Forget Jabez! Learn "The Prayer of Jesus"
I recently read a little book called The Prayer of Jesus, by Hank
Hanegraaf. Styled like recent cult success The Prayer of Jabez, by
Bruce Wilkinson, The Prayer of Jesus takes a no-nonsense look at an
often overlooked section of scripture. Many liturgical churches simply
repeat the words of Jesus' prayer like a mantra. But brother Hanegraaf
tells us something we need to hear: that the prayer is not intended to
be a mantra. Rather, there are real words with real meaning. Do we
really think about what it means to pray those words? What does it mean
to pray saying, "Our Father who art in heaven, hallowed be thy name"?
Do we really know what it means to call God our Father? Do we really
know what it means to hallow His name (Jesus)? And that's just the
introduction to the prayer. It's like going up to someone and
addressing that person by name to get his attention so that we can bring
to him our request.
What does it mean to say to the Lord, "Thy kingdom come, Thy will be
done, on Earth as it is in heaven"? Do we know what we're saying when
we tell the Lord we want His kingdom to come to Earth? What about the
rest of the prayer? What are we asking when we ask the Lord to "give us
this day our daily bread"? We're not asking the Lord to give us what we
want but, rather, to give us what we need -- according to what the Lord
says we need. What are we asking when we ask the Lord to "forgive us
our debts as we forgive our debtors"? Do we really want the Lord to
forgive us according to the way we forgive others? And what about, "And
lead us not into temptation, but deliver us from evil"? That one seems
easy enough: that we don't want to be tempted and that we want to be
delivered from the evil that assaults us. But are we really ready for
the Lord to do that? Do we know what He is going to do when we ask Him
to do that? Now, here's one for you to chew on. What does it mean to
acknowledge that His "is the kingdom, and the power, and the glory
forever"? What are we saying? Does His kingdom extend to every area of
our lives? Does He really have the power to do with us whatever He
wants to do? And, finally, do our lives reflect His glory?
The Prayer of Jesus will NOT become a cult success because it doesn't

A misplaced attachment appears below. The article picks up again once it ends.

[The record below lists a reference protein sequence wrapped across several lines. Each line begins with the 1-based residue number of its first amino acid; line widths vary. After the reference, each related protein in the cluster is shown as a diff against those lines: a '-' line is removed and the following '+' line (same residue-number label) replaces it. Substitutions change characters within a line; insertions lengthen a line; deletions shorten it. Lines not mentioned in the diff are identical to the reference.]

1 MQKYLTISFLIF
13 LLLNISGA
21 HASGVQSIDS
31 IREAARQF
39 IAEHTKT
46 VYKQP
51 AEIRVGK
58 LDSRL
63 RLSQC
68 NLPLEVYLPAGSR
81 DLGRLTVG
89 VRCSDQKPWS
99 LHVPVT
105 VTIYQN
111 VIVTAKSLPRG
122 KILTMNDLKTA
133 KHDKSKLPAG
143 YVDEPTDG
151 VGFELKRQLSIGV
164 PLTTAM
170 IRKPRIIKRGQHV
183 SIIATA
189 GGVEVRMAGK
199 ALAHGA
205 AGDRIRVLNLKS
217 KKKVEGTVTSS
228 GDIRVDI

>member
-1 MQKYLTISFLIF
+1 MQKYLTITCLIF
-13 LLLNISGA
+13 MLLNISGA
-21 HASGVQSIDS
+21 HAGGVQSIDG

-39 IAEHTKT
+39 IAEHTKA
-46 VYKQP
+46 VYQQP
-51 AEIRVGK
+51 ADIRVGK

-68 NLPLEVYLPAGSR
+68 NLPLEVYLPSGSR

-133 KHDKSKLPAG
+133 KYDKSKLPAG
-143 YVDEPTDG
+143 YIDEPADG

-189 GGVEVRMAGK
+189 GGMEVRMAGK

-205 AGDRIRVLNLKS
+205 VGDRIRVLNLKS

promise what The Prayer of Jabez promises: that the Lord will reward us
materially. Rather, The Prayer of Jesus calls us to sacrifice because
the focus is on the Lord and allowing Him to do what He wants to do in
our lives. Such surrender, such putting someone else (Jesus) ahead of
ourselves, is counter to all that we have been taught to value in
American society. I urge you to read The Prayer of Jesus. If for no
other reason than to take a fresh look at these words of Jesus that we
so often take for granted. It's a book about prayer and about intimacy
with the God we claim to serve. THAT is something we in the Church
really need more than we need anything else.
We are in the end-time
revival and had better be ready to be completely surrendered and
sold-out to Jesus or risk being set aside and left behind in favor of
those who will entirely give themselves over to Him.
You want to know
the secret to Jesus' human success? You want to know how Jesus was able
to be tempted as we are tempted and yet never sin? You want to know how
He was able to heal and deliver and raise the dead? Then read The
Prayer of Jesus because the secret is really no secret at all: it's
right there in the word of God -- communication and intimacy with God.
What do you think Jesus was trying to teach us when He said to go into
your closet and pray in secret? What example do you think He was
setting when He spent all those hours off by Himself in a secret place
alone with the Father? (No, I'm not promoting trinitarianism here.
Jesus, the man, was the visible form of the invisible God, but He prayed
to that invisible God).
I urge you to invest the $10.00 that this book costs and let it teach
you. Let the Lord speak to you through it as it directs you into God's
Copyright © 2001 by the author
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